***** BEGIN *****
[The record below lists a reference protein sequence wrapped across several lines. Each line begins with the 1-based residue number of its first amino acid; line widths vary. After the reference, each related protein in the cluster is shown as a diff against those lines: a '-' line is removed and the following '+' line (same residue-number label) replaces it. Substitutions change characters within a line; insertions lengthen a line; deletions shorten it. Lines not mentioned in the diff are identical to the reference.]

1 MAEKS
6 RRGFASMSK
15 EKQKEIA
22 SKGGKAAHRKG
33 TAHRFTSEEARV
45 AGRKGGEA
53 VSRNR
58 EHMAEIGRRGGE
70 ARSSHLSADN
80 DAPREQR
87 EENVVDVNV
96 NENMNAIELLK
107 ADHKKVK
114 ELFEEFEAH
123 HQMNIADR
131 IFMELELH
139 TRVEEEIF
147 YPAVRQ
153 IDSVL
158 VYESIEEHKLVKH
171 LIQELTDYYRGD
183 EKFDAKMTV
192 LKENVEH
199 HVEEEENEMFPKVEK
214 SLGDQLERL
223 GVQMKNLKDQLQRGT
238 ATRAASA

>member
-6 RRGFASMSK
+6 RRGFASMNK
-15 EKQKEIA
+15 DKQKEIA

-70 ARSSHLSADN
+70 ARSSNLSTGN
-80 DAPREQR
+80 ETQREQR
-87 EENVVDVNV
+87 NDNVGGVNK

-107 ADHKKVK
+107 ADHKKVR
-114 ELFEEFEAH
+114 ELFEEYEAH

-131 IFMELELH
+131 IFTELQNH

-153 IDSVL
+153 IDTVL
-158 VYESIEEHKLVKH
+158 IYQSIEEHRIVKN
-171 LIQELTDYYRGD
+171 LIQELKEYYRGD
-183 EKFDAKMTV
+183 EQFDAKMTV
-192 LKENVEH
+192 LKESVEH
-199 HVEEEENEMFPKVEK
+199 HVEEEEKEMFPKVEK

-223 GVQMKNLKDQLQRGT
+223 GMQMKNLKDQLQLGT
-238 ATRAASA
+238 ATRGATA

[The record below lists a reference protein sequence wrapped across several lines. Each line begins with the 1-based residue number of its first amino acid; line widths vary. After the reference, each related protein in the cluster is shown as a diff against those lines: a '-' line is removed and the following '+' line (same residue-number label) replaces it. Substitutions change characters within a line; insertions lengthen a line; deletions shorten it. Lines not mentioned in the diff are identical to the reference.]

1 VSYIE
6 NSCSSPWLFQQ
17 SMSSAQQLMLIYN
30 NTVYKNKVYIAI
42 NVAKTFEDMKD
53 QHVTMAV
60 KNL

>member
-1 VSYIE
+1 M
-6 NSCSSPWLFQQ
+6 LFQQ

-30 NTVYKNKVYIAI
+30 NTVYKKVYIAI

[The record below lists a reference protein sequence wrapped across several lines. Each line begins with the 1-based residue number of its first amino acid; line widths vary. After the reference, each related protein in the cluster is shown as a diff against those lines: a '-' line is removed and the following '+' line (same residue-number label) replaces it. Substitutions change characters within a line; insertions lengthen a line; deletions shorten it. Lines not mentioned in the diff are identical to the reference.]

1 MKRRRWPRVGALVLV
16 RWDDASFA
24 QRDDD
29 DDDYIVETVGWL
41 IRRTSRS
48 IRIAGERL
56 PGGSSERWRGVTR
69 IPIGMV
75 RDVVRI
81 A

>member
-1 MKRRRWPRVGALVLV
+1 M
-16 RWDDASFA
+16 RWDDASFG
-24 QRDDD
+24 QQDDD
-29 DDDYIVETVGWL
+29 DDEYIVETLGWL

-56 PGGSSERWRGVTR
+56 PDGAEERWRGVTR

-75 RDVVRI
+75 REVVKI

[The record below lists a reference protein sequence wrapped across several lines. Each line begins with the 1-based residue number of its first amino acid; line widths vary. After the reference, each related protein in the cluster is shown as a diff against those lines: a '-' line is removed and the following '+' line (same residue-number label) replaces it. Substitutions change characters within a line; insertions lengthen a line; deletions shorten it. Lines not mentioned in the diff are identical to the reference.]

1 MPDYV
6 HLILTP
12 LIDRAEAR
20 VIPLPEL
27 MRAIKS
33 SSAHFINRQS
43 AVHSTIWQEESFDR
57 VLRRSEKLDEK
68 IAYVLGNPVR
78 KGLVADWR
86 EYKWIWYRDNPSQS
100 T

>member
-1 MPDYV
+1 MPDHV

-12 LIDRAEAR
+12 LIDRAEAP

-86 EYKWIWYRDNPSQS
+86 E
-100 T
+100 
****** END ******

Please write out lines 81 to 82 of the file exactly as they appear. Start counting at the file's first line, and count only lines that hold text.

29 DDDYIVETVGWL
41 IRRTSRS